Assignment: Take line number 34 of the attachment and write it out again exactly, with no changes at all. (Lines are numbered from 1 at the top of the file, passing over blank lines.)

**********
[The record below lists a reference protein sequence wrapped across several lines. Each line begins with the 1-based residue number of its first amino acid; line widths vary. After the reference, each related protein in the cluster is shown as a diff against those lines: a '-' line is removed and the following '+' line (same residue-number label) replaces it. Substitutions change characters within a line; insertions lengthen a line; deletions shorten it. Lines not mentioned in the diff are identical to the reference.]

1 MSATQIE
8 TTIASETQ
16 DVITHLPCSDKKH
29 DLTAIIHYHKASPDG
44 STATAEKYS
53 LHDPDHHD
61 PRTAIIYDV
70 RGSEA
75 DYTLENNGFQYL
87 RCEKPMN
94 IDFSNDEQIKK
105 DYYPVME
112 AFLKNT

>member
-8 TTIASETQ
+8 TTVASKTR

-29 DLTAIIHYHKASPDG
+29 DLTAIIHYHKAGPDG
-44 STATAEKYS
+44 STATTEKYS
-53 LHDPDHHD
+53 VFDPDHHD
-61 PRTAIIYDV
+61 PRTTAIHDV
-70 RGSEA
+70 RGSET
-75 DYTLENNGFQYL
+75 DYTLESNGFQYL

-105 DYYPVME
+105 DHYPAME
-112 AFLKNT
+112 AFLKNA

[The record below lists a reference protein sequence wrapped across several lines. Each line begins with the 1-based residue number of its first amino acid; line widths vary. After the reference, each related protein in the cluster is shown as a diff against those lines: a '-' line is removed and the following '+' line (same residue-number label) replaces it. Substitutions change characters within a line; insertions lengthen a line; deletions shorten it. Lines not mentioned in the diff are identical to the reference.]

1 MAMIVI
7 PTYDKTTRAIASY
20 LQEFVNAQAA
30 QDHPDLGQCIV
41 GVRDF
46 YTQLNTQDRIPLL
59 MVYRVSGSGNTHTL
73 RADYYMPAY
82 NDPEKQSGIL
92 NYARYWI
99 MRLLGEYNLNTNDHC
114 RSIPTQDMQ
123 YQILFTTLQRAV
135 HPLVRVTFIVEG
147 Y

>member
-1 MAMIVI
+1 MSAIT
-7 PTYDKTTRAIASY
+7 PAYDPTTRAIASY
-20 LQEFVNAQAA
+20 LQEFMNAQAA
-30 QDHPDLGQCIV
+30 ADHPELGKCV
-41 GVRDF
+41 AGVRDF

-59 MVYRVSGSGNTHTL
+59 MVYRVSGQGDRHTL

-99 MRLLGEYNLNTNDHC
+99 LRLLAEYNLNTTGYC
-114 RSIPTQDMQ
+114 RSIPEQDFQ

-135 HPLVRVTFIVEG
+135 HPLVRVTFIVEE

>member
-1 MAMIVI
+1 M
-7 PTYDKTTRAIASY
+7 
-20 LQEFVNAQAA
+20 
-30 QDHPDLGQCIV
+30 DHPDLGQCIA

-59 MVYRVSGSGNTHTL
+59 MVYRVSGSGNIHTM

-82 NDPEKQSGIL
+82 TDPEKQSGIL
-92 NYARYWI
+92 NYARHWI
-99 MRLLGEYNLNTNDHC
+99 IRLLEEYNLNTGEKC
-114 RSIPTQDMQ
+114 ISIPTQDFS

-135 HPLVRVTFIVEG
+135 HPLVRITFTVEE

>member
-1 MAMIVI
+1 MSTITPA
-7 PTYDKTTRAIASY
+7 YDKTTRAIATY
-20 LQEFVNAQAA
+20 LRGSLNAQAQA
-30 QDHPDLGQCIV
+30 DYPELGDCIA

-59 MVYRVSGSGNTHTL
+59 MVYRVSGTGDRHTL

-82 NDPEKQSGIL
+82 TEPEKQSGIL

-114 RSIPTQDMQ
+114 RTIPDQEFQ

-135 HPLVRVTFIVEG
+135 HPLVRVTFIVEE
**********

[The record below lists a reference protein sequence wrapped across several lines. Each line begins with the 1-based residue number of its first amino acid; line widths vary. After the reference, each related protein in the cluster is shown as a diff against those lines: a '-' line is removed and the following '+' line (same residue-number label) replaces it. Substitutions change characters within a line; insertions lengthen a line; deletions shorten it. Lines not mentioned in the diff are identical to the reference.]